The dissenting Ork,  pale green and covered with scars and markings in the shape of an oblong star, shrugged. ‘Ain’t just humies, I fink. Reckon dere’s Chaos boys and panzees an’ worse. One krooza ain’t winnin’ dat fight.’

This was the wrong time for such talk as many orks passed here and there, monitoring the fight which looked to incorporate more rowdy boys into the fray. A towering shadow overcame Snaga and his companion; a rather sharp voice cut through the racket.

‘Wot’s all dis, den? Two weedy runts afeared uv a little fightin’?’

The shoota boy, small to begin with, seemed to visibly shrink with the Nob looming over him. ‘Nuffink like dat, boss!’ he squealed, ‘We’s just havin’ a joke, right Snaga?’

A blank look was Snaga’s reply. It was show enough of his quality that his shoota didn’t fall from his shaking hand at that very moment.

‘And yer a lyin’ little grot, too, ain’t ya?’ bellowed Rafgraf, the nastiest and meanest Nob on the ship.

The shoot laughed a bit too nervously, ‘Nar! We’s just–’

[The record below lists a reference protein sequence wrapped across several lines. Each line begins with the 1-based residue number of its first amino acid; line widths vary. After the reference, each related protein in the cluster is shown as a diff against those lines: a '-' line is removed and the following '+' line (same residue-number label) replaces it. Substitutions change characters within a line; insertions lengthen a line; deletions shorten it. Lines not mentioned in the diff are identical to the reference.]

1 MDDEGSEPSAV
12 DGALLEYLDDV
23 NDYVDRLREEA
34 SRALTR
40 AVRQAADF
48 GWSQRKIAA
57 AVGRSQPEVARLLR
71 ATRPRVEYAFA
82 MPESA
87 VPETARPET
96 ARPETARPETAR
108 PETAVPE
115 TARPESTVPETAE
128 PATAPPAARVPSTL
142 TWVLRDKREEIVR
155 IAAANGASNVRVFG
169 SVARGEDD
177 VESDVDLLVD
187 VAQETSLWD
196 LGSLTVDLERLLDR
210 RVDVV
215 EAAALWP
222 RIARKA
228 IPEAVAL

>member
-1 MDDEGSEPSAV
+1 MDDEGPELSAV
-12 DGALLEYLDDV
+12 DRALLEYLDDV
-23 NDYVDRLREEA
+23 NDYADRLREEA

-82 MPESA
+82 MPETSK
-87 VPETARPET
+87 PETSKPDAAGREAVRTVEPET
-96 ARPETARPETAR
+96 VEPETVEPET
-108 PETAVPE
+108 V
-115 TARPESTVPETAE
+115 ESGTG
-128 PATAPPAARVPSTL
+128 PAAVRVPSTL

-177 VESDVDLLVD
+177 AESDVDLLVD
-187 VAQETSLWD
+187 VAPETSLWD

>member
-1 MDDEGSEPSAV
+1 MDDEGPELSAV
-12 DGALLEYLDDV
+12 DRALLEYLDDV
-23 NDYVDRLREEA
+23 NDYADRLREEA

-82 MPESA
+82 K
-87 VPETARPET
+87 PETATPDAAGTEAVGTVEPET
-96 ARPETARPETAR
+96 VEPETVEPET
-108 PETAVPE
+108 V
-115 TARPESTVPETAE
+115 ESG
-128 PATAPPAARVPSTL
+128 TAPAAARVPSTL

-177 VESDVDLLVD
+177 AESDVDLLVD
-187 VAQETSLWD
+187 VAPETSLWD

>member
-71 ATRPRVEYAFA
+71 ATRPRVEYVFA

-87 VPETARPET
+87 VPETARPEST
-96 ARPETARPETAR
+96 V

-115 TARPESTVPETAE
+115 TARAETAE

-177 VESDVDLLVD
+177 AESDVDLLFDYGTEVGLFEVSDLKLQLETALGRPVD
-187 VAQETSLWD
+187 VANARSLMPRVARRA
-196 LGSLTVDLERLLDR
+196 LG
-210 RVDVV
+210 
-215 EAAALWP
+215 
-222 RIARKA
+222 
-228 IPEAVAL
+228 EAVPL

A deafening, ‘YEEEEEEEEEEEEOW!’ preceding a ‘WAAAGH!!’ shattered the low din of Ork voices in the main chamber of the krooza. The fight had ended…or just begun. That was never quite clear. The shout was like a charge through the body of Rafgraf and he grinned a horrible grin, spiky teeth springing from his mouth.

‘Seems ter me you needs a reminda of what a real fight is!’ he said.

The shoota stammered, Snaga waited nervously, then like a pouncing animal the Nob swung, and connected, and the Shoota Boy flew. It was nothing to make a Rokkit Boy proud, but far enough to send him crashing into the bulkhead.

‘WAAAGH!!’ bellowed Rafgraf and strode forward to finish the fight.

As if in answer the bulkhead shook and the rest of the ship rattled with it and all present fell over. Bins full of bolter rounds and ammo clips and choppas and shootas fell with their owners and a poor, lone case of fungus beer tipped over. The gretchin present cried in woe. And then all was still, even quiet, for a moment and there was silence until Rafgraf broke it.

‘Wot’s all dis den?!’

‘Dunno, boss,’ said Snaga quite honestly.

A voice came through wall-mounted speakers like tin. ‘Oy! We’s bein’ boarded ya grots! Get da lead out!’ It was Verrt, Big Mek and the right hand of the Warboss. When he jumped all the other Orks jumped their highest, and Rafgraf was a fine jumper.